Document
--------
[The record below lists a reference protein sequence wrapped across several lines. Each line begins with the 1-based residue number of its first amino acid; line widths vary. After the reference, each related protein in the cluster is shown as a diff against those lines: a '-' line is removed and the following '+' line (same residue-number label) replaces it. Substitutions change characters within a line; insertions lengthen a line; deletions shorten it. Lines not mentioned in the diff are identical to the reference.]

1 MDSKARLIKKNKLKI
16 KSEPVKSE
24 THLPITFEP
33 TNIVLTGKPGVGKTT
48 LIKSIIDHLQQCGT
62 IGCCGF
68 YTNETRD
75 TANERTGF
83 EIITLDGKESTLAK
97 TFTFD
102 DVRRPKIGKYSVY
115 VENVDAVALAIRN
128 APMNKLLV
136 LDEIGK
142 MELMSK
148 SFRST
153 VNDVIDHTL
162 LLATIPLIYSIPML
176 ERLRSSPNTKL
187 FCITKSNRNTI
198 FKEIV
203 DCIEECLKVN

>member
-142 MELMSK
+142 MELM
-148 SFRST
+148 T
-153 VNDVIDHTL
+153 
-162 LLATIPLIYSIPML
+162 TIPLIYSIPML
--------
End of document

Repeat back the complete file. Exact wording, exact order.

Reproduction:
[The record below lists a reference protein sequence wrapped across several lines. Each line begins with the 1-based residue number of its first amino acid; line widths vary. After the reference, each related protein in the cluster is shown as a diff against those lines: a '-' line is removed and the following '+' line (same residue-number label) replaces it. Substitutions change characters within a line; insertions lengthen a line; deletions shorten it. Lines not mentioned in the diff are identical to the reference.]

1 MDSKARLIKKNKLKI
16 KSEPVKSE
24 THLPITFEP
33 TNIVLTGKPGVGKTT
48 LIKSIIDHLQQCGT
62 IGCCGF
68 YTNETRD
75 TANERTGF
83 EIITLDGKESTLAK
97 TFTFD
102 DVRRPKIGKYSVY
115 VENVDAVALAIRN
128 APMNKLLV
136 LDEIGK
142 MELMSK
148 SFRST
153 VNDVIDHTL
162 LLATIPLIYSIPML
176 ERLRSSPNTKL
187 FCITKSNRNTI
198 FKEIV
203 DCIEECLKVN

>member
-142 MELMSK
+142 MELM
-148 SFRST
+148 T
-153 VNDVIDHTL
+153 
-162 LLATIPLIYSIPML
+162 TIPLIYSIPML